You can see the seams of the inner and outer leather in photo 6 or 7 I think - leather on top for the pic but the seam will live on the bottom for the camera... Too hard to explain how I do it this way without pics, which I'll try to do for the next one (a larger tapered one, which will need a full hide to do, so far I've been working with half beasts :rolleyes - anyways, the way I do it means there is no overlap in the leather, much better for the eventual compressed dimension... It's a completely light proof butt joint of sorts. The linen interior joint does overlap, but the double size increase fits in the area that the extra dimension the corner folds introduce (leather wont do the same) - all joints angled so they don't get a chance to bunch in one spot, effectively meaning only about 3 strips worth bunch in any one area... The leather butt joint does have a slightly thicker dimension (glue) but as it is so small the smallest of gradients will offset it strip to strip...
A lot of the info will make more sense to someone who has made a bellows or two previously - a lot of gotchas involved that can only be fully appreciated hands on (agree ?)
They're a bit dusty at the mo' - will clean up once the mess making is over ...
Last edited by nick mulder; 07-04-2010 at 09:19 PM. Click to view previous post history.
Cleared the bowel problem, working on the consonants...
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Missed this post before. Nice work Nick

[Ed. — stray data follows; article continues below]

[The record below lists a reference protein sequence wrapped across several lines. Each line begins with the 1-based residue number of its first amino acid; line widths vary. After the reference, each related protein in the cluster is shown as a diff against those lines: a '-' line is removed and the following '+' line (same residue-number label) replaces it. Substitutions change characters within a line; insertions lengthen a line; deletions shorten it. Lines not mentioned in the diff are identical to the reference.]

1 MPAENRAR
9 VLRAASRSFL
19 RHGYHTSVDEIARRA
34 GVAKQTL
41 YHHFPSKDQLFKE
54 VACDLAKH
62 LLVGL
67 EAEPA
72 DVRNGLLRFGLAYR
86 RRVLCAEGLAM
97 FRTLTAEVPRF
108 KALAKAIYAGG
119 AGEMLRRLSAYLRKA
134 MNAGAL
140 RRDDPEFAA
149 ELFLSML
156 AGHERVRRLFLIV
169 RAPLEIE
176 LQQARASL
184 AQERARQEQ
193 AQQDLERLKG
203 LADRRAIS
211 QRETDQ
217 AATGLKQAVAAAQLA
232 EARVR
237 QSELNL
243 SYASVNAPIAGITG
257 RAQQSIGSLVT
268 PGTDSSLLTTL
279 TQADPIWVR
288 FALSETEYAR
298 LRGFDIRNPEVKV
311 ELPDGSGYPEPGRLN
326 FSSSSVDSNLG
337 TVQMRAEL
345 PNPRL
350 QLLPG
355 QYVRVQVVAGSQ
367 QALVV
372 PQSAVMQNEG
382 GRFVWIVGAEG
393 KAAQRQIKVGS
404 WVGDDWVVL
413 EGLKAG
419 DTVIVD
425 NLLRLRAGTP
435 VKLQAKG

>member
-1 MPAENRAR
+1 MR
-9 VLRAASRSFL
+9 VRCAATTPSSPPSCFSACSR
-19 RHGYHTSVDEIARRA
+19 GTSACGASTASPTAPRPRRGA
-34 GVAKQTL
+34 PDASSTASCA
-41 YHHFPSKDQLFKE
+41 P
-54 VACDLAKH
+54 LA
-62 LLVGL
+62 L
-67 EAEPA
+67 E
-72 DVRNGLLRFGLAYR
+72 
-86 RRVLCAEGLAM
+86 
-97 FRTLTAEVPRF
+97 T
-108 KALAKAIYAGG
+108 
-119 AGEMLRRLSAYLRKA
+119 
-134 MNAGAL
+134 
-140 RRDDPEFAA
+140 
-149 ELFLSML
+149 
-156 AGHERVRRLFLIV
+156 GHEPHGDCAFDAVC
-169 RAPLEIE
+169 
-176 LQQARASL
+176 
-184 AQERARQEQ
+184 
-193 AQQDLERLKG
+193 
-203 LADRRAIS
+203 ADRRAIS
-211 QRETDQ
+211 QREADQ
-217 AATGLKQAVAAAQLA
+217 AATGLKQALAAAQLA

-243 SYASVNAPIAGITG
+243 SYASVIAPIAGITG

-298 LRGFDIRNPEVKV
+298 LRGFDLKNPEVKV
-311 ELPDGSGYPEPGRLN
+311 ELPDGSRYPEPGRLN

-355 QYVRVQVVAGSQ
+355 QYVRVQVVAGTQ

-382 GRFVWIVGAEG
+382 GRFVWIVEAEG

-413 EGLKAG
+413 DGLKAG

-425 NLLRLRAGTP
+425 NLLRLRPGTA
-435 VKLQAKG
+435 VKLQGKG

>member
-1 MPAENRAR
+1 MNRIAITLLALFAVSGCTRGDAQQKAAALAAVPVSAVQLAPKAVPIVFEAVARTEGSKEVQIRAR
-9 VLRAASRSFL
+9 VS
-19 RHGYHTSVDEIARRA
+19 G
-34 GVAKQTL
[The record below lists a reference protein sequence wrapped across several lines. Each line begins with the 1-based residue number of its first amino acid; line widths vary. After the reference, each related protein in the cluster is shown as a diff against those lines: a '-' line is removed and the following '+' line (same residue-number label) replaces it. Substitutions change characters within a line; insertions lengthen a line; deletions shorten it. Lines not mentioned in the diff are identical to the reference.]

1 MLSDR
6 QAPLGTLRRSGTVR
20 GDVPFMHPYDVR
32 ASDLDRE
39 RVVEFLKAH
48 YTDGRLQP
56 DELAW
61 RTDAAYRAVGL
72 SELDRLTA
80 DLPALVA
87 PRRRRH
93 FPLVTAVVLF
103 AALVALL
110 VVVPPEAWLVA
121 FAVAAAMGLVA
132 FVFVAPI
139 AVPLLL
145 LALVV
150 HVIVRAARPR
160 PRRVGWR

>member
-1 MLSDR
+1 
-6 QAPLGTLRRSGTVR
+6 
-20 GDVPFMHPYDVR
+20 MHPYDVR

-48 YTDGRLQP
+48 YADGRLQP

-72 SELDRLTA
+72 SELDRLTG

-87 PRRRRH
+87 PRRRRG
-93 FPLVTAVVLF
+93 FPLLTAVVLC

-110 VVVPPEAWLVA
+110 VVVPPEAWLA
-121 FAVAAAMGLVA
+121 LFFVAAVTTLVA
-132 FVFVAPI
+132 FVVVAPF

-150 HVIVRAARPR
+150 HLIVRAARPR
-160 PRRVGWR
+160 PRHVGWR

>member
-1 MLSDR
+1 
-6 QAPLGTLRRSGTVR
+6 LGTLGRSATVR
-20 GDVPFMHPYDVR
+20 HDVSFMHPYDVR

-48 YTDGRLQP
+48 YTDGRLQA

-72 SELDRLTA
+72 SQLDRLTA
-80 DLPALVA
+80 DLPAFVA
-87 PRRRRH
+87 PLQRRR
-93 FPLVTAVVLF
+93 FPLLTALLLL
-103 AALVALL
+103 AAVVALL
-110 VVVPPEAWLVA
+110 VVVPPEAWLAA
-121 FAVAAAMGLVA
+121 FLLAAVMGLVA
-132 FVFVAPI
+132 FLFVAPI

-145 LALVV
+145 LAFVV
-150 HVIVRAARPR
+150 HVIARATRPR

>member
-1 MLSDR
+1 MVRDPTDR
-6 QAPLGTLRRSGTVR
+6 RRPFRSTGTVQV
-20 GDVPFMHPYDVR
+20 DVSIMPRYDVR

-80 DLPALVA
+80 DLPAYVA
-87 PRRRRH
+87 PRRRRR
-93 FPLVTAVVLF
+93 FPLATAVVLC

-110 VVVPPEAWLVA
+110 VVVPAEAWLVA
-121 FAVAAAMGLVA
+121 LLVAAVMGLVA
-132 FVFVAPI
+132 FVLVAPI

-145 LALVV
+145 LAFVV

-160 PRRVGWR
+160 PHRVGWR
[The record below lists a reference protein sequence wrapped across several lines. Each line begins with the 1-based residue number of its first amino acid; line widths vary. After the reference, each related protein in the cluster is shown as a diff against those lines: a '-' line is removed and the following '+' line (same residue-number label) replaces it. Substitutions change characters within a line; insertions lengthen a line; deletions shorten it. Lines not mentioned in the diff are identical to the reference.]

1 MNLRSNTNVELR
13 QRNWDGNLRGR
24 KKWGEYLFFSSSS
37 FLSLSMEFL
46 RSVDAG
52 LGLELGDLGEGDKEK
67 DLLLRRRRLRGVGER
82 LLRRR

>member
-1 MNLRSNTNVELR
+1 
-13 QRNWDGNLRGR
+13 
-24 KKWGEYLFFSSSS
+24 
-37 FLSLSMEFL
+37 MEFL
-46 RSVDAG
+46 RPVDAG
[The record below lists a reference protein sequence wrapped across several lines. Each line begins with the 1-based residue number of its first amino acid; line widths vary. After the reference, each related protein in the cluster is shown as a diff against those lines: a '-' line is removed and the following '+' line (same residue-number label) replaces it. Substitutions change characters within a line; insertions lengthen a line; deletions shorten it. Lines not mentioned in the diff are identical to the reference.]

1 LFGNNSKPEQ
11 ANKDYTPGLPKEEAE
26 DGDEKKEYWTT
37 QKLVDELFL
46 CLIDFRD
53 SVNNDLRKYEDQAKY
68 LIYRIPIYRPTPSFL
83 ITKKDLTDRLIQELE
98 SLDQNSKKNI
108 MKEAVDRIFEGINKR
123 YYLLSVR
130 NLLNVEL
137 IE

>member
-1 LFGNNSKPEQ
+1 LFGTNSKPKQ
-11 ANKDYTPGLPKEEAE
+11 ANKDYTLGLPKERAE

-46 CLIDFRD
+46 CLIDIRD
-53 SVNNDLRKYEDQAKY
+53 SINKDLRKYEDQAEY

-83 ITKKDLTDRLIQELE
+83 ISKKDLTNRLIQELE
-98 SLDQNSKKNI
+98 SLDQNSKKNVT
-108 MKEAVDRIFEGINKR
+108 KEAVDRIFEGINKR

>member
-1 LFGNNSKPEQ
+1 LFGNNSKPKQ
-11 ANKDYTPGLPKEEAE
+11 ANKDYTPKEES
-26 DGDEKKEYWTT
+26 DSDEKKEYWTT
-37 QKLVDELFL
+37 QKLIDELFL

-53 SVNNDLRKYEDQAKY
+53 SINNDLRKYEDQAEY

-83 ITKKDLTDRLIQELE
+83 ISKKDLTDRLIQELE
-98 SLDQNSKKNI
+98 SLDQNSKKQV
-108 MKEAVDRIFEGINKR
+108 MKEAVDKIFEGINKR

My bellows projects have ground to a halt at the moment as I can't find the adhesives I really want yet here where we live in Turkey.
Patterns are ready, much the same as yours, but both tapered sets.
Originally Posted by nick mulder
Too many half built projects laying about and a heap of 11x14" in the freezer so I decided to build a 1:1 magnification only camera (no focus) for a new Petzval I have here...
The plan was zero design - just GO! COMPLETE THE DAMN THING!! - I had delusions of a rule that I wasn't allowed to ponder a design issue for longer than 10minutes, but once again it took me ages (work, travel etc...)
Its a Voightlander 18" f4 or so - like the 7B, but longer and correspondingly slower - very nice specimen from Bulgaria, I know the seller and at least one other keen buyer lurks the forums here and there (hello!)
I shoot fairly composed portraiture at this mag so no focus is no issue - I can always move the camera or sitter (and cat, added for scale incidentally) - will either lay it on a table, or use two tripods so I wont crack the base when I load the holders...
The pile of bits you also see is a wet plate camera I'm building (rear tilt and swing only) that I started even before this one - should get about an 11" to 12" square image size out of it, pretty much a tailboard but with a lead screw focus with a 'quick release' system of sorts - we'll see!
After all of this and once I get my CNC mill working is an attempt at a 11x14" field camera that can take huge lenses - based on in no particular order:
As you can see, a hybrid of all these would be impossible, but those are the ones I'm looking at may as well learn from the best - but in the spirit of "imitation is the sincerest form of limitation" (or flatulence) I'll have a crack at my own invention also